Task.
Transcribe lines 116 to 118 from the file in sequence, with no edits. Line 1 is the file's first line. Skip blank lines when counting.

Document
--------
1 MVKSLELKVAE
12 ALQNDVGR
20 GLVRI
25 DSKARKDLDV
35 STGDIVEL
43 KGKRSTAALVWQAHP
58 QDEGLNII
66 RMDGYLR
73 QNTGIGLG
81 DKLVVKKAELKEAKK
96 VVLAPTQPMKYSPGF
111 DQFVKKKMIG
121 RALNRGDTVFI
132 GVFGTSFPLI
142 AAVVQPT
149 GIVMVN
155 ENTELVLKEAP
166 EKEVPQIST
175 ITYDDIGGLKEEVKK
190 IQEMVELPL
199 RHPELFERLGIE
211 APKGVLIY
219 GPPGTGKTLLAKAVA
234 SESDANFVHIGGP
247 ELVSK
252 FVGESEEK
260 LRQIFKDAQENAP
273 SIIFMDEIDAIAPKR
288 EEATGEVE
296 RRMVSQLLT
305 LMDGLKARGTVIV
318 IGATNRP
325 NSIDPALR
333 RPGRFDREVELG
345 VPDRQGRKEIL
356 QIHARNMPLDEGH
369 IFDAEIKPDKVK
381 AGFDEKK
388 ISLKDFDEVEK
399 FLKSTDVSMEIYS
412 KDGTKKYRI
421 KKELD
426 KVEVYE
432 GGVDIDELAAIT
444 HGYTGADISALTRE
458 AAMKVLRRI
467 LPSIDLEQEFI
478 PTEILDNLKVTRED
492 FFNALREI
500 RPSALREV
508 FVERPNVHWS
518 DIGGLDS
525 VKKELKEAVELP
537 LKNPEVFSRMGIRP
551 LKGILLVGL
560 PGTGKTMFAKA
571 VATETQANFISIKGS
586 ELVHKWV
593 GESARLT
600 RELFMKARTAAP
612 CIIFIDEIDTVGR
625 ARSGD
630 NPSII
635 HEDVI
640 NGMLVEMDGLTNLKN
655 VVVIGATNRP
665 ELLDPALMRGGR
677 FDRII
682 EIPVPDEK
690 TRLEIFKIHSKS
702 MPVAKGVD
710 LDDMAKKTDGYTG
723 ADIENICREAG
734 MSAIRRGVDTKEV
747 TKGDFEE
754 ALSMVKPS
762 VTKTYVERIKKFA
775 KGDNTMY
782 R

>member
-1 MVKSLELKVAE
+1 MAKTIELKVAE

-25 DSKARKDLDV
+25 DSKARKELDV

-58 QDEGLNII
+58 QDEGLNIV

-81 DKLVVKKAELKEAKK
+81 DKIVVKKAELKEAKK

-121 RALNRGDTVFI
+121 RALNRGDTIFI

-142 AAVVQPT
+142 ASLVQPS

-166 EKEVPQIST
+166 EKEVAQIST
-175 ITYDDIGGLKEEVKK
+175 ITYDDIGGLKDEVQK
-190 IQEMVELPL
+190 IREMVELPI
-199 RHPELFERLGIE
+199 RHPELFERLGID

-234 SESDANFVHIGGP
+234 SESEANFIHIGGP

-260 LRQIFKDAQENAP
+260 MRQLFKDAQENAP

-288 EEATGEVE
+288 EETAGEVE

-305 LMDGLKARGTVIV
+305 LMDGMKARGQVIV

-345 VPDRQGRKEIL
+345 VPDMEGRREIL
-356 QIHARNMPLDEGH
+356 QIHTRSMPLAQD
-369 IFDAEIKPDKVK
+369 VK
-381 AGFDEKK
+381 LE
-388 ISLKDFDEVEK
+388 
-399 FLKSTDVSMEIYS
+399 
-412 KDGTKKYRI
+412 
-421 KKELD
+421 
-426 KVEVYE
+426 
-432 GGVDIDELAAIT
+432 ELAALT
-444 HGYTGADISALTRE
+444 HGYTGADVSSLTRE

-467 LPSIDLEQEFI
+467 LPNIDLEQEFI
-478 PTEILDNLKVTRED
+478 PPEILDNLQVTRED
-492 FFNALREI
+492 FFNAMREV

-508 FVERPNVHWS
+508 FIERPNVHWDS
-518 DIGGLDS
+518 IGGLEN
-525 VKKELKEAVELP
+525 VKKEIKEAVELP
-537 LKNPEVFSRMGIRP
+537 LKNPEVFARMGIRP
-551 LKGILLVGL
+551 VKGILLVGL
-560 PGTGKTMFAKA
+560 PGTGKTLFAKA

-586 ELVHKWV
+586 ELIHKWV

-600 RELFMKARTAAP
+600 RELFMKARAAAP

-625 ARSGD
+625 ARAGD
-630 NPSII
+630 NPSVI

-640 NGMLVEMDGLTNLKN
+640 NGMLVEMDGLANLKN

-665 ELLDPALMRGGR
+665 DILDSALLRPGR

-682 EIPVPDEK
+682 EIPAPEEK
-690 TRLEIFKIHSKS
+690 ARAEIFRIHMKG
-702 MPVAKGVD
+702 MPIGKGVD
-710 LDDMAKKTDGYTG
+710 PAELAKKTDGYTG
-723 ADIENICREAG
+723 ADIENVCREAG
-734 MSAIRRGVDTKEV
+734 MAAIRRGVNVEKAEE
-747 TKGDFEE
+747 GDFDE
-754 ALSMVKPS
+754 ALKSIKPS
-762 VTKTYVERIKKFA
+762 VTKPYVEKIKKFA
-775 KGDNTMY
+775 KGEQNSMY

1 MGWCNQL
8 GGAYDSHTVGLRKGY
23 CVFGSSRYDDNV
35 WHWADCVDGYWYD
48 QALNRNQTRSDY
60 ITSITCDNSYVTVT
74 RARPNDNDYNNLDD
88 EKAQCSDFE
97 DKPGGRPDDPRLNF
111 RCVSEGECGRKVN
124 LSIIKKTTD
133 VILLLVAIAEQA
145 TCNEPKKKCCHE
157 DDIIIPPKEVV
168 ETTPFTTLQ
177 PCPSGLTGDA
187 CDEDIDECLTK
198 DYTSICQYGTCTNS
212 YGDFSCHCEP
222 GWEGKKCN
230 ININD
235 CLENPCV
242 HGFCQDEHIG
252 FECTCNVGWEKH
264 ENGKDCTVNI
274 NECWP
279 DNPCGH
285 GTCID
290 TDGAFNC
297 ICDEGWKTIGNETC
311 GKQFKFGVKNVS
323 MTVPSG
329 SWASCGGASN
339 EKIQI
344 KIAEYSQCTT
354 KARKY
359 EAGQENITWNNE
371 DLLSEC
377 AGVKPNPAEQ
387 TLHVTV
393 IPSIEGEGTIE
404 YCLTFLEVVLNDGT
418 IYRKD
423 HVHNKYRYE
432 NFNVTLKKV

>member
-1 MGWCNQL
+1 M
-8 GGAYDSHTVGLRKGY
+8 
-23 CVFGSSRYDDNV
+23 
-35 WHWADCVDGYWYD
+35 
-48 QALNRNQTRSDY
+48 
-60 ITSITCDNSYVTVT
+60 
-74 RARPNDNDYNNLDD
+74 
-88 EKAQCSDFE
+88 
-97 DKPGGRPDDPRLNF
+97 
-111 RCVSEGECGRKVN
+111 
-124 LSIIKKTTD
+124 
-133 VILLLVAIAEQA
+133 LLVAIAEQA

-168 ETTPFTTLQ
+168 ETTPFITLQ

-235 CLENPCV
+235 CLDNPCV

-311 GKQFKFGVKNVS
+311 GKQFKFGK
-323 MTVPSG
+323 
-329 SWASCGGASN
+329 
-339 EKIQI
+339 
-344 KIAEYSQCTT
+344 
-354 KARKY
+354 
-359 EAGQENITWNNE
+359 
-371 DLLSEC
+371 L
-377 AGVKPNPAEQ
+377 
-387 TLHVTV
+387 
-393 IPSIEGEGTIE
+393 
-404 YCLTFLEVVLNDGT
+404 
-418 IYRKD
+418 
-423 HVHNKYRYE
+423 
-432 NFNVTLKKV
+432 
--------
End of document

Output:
+381 LE
-388 ISLKDFDEVEK
+388 